By 1940, however, the war in Europe and the American national defense program provided economic stimulus, and in 1941 and 1942 defense spending and mobilization for war began to send the economy to new levels of prosperity. With the United States accounting for about 40 percent of all war goods produced worldwide by 1944, the GNP rose from $91 billion in 1939 to $126 billion in 1941, to $193 billion in 1943, and to $214 billion in 1945. Civilian employment increased by eight million workers, to some fifty-four million, between 1939 and 1944, at the same time that the armed forces mushroomed from one-third of a million to 11.5 million. Unemployment virtually vanished, falling to just 1.2 percent in 1944. National income soared from $73 billion in 1939 to $183 billion in 1944. And as the United States prospered, the economies of the other major nations were distorted and damaged by the war. In 1947, the United States produced about half of the world's manufactured goods, three-fifths of the world's oil and steel, and four-fifths of the world's automobiles. Such newer industries as aviation, petrochemicals, and electronics also grew in size and importance because of the war—as did new technologies in those and other areas, including computers. One leading economic historian has argued that such American economic dominance was perhaps "the most influential consequence of the Second World War for the postwar world."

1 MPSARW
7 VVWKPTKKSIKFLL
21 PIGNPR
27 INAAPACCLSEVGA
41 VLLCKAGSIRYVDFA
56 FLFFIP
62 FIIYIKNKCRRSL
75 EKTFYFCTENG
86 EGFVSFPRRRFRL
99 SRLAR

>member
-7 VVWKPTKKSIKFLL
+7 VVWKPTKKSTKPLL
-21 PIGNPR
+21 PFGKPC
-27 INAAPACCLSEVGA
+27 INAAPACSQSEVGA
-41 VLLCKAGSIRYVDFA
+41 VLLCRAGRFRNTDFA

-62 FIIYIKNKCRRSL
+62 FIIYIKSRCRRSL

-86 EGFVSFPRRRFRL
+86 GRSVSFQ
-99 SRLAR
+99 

World War II thus brought the return of good times for the American people and laid foundations for the unparalleled prosperity of the postwar era. Even allowing for wartime inflation and shortages, the new employment opportunities and higher incomes produced increased consumer spending and rising living standards. And while there was very little redistribution of income during the war, personal income increased so dramatically—it nearly doubled among the lowest 40 percent of families—that it seemed to many that the war had worked a revolutionary change in their circumstances and aspirations. Wartime shortages of workers also led employers to hire women, African Americans, and other groups in larger numbers and better positions than before. In addition to their wartime training and experiences, armed forces personnel received important educational and economic benefits from the G.I. bill.